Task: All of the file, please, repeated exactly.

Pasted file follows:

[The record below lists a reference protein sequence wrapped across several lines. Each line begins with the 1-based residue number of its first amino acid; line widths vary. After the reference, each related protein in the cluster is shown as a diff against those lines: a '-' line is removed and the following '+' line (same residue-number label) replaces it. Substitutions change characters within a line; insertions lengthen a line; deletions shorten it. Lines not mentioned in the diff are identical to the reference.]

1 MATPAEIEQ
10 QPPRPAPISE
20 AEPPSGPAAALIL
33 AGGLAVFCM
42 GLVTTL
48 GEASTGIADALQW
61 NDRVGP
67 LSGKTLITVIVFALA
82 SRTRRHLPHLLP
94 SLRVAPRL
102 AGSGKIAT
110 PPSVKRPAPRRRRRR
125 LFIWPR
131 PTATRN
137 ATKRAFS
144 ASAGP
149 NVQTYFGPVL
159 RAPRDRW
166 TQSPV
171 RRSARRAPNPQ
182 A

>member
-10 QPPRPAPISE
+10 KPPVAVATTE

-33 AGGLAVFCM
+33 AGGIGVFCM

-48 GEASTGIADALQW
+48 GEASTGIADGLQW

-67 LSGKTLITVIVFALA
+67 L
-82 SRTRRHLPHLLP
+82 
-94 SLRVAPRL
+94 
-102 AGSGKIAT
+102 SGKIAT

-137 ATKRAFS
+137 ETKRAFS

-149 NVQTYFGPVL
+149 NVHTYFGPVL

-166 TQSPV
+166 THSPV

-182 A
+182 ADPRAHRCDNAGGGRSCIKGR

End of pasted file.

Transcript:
[The record below lists a reference protein sequence wrapped across several lines. Each line begins with the 1-based residue number of its first amino acid; line widths vary. After the reference, each related protein in the cluster is shown as a diff against those lines: a '-' line is removed and the following '+' line (same residue-number label) replaces it. Substitutions change characters within a line; insertions lengthen a line; deletions shorten it. Lines not mentioned in the diff are identical to the reference.]

1 MATPAEIEQ
10 QPPRPAPISE
20 AEPPSGPAAALIL
33 AGGLAVFCM
42 GLVTTL
48 GEASTGIADALQW
61 NDRVGP
67 LSGKTLITVIVFALA
82 SRTRRHLPHLLP
94 SLRVAPRL
102 AGSGKIAT
110 PPSVKRPAPRRRRRR
125 LFIWPR
131 PTATRN
137 ATKRAFS
144 ASAGP
149 NVQTYFGPVL
159 RAPRDRW
166 TQSPV
171 RRSARRAPNPQ
182 A

>member
-10 QPPRPAPISE
+10 KPPVAVATTE

-33 AGGLAVFCM
+33 AGGIGVFCM

-48 GEASTGIADALQW
+48 GEASTGIADGLQW

-67 LSGKTLITVIVFALA
+67 L
-82 SRTRRHLPHLLP
+82 
-94 SLRVAPRL
+94 
-102 AGSGKIAT
+102 SGKIAT

-137 ATKRAFS
+137 ETKRAFS

-149 NVQTYFGPVL
+149 NVHTYFGPVL

-166 TQSPV
+166 THSPV

-182 A
+182 ADPRAHRCDNAGGGRSCIKGR